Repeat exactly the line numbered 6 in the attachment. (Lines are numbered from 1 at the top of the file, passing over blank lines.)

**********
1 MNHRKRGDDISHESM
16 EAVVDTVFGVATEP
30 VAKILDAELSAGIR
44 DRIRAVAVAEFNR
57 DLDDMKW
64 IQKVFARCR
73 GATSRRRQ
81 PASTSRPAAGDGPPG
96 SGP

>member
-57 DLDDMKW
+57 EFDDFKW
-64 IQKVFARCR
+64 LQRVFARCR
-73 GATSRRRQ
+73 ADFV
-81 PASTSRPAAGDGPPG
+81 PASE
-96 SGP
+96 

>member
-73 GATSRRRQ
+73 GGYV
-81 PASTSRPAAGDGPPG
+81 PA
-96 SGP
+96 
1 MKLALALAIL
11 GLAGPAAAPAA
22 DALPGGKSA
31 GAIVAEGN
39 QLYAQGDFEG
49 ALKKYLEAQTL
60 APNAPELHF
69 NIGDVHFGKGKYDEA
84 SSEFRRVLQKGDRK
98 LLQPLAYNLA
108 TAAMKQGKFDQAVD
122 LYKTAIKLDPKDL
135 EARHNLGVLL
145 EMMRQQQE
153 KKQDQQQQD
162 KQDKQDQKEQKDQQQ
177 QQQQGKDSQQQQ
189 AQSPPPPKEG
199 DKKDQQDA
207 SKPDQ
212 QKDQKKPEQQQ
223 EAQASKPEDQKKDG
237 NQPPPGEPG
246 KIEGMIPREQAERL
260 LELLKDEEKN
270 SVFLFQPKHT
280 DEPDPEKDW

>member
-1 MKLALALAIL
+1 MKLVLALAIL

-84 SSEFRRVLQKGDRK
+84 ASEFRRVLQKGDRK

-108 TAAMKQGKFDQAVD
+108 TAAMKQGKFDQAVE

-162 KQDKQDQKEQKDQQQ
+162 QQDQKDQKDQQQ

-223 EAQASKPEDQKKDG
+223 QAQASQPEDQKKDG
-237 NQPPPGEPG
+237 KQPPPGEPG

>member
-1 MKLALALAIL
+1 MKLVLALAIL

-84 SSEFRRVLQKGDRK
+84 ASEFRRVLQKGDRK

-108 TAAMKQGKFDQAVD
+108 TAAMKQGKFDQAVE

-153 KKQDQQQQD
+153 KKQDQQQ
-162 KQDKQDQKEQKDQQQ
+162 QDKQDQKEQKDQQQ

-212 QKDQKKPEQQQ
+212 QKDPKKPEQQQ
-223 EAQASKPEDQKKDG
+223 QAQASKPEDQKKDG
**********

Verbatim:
64 IQKVFARCR